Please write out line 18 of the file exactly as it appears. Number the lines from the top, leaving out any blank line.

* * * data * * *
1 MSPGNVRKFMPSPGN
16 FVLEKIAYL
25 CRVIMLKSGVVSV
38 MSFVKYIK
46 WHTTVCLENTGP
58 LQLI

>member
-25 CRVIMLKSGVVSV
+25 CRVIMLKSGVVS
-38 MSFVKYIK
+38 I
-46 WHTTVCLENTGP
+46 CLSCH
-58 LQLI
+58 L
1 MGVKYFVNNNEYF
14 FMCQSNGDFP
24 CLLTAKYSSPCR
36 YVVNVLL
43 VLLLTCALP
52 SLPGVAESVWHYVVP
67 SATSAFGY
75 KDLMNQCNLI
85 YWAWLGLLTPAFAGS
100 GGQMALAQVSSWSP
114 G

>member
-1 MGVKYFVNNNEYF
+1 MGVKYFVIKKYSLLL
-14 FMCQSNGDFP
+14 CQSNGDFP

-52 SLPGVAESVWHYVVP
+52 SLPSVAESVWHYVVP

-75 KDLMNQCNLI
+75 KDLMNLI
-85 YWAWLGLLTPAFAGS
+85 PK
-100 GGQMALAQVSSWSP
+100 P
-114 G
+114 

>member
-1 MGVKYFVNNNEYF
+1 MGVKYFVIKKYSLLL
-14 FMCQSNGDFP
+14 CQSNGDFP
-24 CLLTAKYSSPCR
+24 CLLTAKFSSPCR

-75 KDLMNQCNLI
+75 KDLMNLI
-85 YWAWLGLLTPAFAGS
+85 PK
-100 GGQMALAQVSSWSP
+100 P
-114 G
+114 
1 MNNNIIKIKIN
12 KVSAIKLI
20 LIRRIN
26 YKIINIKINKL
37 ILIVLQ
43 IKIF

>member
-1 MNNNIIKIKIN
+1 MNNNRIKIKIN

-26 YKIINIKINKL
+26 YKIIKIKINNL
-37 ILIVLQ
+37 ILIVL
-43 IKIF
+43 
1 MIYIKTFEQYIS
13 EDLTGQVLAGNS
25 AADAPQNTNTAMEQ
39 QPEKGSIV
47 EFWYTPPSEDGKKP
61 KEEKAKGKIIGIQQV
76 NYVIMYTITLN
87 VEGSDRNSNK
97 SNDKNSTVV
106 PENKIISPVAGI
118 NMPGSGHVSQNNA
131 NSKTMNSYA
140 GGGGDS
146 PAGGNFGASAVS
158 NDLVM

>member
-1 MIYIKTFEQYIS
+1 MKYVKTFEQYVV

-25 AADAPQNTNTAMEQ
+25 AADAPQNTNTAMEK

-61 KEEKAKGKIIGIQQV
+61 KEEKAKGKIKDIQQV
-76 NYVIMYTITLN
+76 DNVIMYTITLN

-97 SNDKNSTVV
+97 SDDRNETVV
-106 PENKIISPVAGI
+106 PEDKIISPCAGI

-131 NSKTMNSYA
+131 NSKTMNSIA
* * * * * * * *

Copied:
24 CLLTAKYSSPCR